By Jeanne B. Pinder
N.Y. Times News Service
Many real estate investment trusts are providing the kind of
returns that would catch any investor's attention. But should
every investor buy?
One expert who says yes is Gregory J. Whyte, first vice
president at Dean Witter Reynolds, a leader in real estate
investment trusts, which are a kind of mutual fund that buys real
estate or mortgages, converts them into securities and passes any
profit on to investors.
"These are great investments for individual investors," Whyte
said. "I'm called every day by people asking, `What should I buy
for widows and orphans?' My response is, `Don't buy one, buy two
or three _ diversify.' But I do think you want to buy quality."
One expert who takes a different approach is John Fosheim of
Green Street Advisors, a Newport Beach, Calif., firm that
analyzes real estate trusts. If an investor asks about individual
real estate investment trusts, which are traded like stocks,
Fosheim said: "I would tell them not to, but the reason is not
that I don't like REITs (real estate investment trusts). When
individual investors call here, we tell them, `Listen, this thing
is fraught with danger.' Most individual investors get too
focused on the wrong thing _ the dividend _ and don't ask the
right questions, about interest rates and cash flows and
management. Our suggestion to individual investors who want to
buy a REIT is always the same: Go buy a low-cost mutual fund and
let the experts do it for you."
A primary factor in the popularity of real estate investment
trusts is their returns. Publicly traded ones had an average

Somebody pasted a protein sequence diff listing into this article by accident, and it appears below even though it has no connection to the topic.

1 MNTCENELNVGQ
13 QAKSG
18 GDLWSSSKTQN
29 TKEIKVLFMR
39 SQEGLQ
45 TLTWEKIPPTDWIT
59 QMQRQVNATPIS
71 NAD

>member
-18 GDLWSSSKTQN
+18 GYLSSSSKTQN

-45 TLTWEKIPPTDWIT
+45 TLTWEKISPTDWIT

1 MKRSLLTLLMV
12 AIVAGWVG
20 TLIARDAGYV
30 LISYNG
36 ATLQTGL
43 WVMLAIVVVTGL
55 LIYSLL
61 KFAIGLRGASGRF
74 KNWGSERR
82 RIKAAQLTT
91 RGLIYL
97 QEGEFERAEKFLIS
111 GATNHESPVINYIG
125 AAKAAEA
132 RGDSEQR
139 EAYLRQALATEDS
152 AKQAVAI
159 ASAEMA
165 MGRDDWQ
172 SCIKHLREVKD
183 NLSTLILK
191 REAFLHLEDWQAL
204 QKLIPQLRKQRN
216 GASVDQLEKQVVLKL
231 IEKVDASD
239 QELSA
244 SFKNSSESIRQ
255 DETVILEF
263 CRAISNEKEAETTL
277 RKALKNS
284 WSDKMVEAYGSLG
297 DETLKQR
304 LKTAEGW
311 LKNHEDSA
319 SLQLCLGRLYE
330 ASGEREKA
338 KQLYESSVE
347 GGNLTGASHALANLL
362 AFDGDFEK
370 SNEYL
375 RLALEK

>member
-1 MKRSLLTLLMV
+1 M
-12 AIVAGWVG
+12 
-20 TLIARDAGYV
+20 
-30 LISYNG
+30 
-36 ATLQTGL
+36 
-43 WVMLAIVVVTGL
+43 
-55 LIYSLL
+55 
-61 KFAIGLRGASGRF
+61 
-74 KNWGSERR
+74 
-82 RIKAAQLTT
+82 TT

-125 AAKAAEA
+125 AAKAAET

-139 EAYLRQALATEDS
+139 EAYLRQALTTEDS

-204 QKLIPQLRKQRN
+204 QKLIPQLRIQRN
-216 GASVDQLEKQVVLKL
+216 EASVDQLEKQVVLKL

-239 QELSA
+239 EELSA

total return of 19.11 percent in the first quarter, said the
National Association of Real Estate Investment Trusts, an
industry group based in Washington, compared with a 4.28 percent
total return on the Standard Poor's index of 500 stocks. In the
second quarter, all publicly traded real estate investment trusts
had a negative return of 2.8 percent, compared with a 0.5 percent
gain for the S P 500.
While it is unwise to generalize about a sag in real estate
investment trust fortunes from such sketchy figures, many real
estate experts say that a lot of smart money bought real estate
investment trust stocks in the last two years, and that bargains
and opportunities are now a lot harder to come by.
There are ample reasons for investor caution. The trusts have
been around since 1960, and they have a record of booms and
crashes _ including a memorable crash in the early 1970s that
burned a lot of investors. Even more important, not all real
estate investment trusts are stars. For example, apartments are
among the best real estate investments right now, but office
buildings are generally considered a less desirable investment
because of the glut of office space.
It also pays to remember the history of the real estate
industry. The crash in values that followed the boom of the 1980s
shocked traditional lenders, and most of them have stopped or
sharply reduced their lending for real estate. …